The night before the great debacle I was scheduled to address officers in the old Ham Opera House. I had talked to ten thousand men during the day and I was far spent physically, but the sight of two thousand officers of all ranks inspired and strengthened me. Somehow in the midst of that address coming events cast their shadow on my soul and I talked as I had never talked before. Thoughts and words new and strange and perhaps somewhat weird came to me, and instead of the ordinary mixture of humor and pathos and vision it was all vision, and spiritual in the highest degree. I can recall only the closing words, because a colonel asked me later to write them in his diary: —
‘We are not puppets in an Olympian show, playing for the amusement of the gods. We are not victims of a blind farce — consciously or unconsciously. We are hammering out on a mighty anvil the birth certificate of a new world. I salute you, sons of Vulcan, sons of God, as you go out to the forge!
And raze you jutting cape;
A world is on your anvil —
Now smite it into shape.’
Next morning the dance of death began. All lecturers, amusers, and instructors were ordered home — to England. I was the only exception. The Germans opened fire on a fiftymile front. The earth shook and trembled. Many camp followers seemed to go crazy. There was a rumor that we were surrounded, hemmed in. I went out, invented a counter-rumor, came back laughing and spread it. I laughed the fear out of every man’s soul around me except one — a Presbyterian minister, who had an idea that God was laughing at us.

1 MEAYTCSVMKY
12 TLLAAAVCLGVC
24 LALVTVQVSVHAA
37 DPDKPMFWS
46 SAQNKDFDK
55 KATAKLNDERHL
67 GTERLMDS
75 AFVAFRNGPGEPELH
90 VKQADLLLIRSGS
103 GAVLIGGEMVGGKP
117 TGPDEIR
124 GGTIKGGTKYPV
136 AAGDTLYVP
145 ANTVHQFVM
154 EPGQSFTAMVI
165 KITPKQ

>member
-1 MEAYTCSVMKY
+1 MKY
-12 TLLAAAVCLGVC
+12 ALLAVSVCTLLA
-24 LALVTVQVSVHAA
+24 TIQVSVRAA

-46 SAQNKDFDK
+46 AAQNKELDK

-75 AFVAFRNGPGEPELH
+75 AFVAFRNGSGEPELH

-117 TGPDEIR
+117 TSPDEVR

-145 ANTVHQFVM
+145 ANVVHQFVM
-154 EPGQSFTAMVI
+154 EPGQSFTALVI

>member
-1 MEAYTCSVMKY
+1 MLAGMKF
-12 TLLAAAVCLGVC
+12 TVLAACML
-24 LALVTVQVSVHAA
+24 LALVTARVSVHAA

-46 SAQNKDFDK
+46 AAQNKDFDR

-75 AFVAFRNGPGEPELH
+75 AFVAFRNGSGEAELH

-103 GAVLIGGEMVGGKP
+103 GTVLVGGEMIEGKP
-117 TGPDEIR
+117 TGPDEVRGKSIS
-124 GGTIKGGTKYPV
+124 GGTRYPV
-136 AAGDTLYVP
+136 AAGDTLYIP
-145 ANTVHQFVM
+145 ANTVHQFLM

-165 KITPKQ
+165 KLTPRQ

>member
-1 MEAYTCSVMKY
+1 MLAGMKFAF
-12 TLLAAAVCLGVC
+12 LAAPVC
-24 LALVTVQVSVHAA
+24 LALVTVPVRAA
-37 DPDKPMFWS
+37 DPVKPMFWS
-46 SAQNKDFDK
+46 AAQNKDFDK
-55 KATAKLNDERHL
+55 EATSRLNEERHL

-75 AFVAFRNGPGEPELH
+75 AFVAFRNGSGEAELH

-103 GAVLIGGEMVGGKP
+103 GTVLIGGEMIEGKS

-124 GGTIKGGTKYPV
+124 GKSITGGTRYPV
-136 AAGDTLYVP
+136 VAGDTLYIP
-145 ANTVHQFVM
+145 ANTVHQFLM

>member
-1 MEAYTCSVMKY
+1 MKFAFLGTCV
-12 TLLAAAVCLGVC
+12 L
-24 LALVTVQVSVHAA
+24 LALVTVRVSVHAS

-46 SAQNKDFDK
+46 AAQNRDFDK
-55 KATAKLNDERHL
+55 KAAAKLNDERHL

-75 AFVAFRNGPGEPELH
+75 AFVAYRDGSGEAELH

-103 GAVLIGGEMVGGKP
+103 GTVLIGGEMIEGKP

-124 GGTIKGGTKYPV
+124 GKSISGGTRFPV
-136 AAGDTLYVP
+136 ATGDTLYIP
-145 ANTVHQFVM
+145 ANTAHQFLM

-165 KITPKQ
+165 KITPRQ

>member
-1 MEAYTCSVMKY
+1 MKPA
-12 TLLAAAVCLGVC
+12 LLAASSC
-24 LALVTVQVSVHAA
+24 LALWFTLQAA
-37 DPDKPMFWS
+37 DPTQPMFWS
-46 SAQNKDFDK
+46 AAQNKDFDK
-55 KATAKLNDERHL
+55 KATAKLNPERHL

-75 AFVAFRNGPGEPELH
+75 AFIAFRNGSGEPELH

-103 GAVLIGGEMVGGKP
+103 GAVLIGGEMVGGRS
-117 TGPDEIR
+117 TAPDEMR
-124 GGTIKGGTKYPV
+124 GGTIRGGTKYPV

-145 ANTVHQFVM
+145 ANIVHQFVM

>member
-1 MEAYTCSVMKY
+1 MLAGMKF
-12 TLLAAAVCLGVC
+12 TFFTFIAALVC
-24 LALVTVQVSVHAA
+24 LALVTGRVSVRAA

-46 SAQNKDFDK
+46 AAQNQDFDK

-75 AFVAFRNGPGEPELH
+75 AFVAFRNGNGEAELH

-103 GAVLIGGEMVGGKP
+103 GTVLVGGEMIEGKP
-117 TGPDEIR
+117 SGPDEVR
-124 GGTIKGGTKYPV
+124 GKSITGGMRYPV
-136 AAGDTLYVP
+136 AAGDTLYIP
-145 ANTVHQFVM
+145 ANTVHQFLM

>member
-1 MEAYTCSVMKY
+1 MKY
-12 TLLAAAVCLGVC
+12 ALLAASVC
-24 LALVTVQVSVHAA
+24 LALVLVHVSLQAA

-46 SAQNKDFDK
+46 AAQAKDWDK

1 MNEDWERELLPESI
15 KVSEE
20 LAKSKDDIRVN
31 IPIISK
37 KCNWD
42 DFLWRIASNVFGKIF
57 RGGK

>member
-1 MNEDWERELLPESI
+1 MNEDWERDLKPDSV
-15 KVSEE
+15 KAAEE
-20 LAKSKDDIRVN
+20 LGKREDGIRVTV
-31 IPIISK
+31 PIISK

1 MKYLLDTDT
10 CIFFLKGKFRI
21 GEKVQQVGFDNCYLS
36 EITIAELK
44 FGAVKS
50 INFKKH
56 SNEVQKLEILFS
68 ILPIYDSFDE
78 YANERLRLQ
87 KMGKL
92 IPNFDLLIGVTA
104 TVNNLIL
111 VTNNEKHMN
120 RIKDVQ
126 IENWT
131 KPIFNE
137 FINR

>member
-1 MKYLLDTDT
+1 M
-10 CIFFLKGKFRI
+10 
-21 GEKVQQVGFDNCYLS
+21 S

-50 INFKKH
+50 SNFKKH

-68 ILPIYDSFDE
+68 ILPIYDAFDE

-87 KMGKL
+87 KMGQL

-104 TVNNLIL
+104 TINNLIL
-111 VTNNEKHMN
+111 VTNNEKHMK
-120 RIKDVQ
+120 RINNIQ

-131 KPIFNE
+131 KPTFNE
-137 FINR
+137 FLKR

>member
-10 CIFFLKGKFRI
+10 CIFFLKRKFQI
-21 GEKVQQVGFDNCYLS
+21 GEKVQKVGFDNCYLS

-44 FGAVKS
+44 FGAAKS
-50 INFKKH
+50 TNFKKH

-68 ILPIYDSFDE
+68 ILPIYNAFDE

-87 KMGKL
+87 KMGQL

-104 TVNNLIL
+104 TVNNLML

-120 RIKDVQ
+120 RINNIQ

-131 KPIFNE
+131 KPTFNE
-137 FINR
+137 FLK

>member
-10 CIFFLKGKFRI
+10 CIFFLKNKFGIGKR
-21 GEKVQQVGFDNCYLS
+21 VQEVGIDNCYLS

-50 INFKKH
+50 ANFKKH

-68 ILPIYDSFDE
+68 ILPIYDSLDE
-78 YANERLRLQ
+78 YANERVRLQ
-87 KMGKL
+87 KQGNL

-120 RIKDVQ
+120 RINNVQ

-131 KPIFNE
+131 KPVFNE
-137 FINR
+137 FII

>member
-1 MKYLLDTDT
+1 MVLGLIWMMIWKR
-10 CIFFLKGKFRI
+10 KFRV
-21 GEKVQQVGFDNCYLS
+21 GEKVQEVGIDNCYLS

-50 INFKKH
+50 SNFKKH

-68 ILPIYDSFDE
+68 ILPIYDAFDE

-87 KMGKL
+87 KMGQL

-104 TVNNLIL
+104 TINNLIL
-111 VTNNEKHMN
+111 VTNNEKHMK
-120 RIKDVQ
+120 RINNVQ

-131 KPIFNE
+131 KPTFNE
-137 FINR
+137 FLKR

‘ What makes you think so?’
’The Bible says He shall mock at our calamities and laugh when our fear cometh.’
‘Don’t worry, brother.’ I said, ‘God may smile at our stupidity, — I don’t see how He could help it, — but He is too much of a gentleman to laugh at calamity! ’
Lorries came for the others to take them to the coast, and I was driven in an army car to the 50th Division at Haroomers. For twenty miles along the route the British cavalry stood in readiness — the men at the horses’ heads, bridles in hand. Lances gleamed in the sunlight, horses pawed the ground restlessly, but there was no noise—not a sound; not a word of command broke the stillness. A sense of power seemed to charge the very air. The Artillery Reserve was in the sunken roads; overhead British planes kept off the eyes of the enemy.
The 50th Division was entraining for the front when I arrived. I returned to Ham. On the way we met miles and miles of ambulances carrying back the broken bodies that were the morning’s toll of German gunnery. Chaos reigned at Ham. The Germans could have reduced it to ashes, but they needed it as a base, probably, and spared it. But the British could not hold it. In one single day they had been pushed back thirty kilometres.